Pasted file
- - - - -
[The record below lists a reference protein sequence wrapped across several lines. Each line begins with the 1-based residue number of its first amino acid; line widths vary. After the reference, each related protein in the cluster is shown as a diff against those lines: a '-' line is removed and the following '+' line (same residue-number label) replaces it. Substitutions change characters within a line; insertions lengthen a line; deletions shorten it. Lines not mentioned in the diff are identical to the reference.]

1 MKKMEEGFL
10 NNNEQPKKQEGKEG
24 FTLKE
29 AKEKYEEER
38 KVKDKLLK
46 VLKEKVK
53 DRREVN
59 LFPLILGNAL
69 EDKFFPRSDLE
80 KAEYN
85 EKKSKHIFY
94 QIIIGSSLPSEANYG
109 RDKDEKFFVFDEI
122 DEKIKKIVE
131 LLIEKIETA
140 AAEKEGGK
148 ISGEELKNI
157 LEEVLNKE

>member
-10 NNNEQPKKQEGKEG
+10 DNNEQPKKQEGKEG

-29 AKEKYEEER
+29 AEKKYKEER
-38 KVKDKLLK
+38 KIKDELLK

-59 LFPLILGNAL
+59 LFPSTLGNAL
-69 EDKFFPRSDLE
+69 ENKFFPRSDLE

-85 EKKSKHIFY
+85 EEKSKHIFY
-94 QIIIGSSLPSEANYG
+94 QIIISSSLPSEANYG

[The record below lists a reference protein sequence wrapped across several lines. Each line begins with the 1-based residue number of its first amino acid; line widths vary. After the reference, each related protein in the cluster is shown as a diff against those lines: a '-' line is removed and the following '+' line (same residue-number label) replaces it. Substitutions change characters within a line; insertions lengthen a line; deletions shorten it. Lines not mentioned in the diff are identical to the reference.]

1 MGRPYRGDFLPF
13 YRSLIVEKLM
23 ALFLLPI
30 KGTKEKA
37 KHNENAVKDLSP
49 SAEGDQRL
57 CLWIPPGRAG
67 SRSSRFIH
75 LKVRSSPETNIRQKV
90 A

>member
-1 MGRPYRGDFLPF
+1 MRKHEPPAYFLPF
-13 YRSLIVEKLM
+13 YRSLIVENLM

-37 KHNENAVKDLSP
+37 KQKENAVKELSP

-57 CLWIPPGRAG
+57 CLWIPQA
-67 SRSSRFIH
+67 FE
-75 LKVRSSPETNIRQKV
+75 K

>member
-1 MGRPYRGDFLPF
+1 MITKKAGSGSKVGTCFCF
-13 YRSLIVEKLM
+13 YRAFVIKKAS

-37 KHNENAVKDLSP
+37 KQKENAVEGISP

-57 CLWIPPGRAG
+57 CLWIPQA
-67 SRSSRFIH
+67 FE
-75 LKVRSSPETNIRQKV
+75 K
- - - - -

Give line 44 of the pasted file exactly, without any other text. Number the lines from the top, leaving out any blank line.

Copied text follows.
75 LKVRSSPETNIRQKV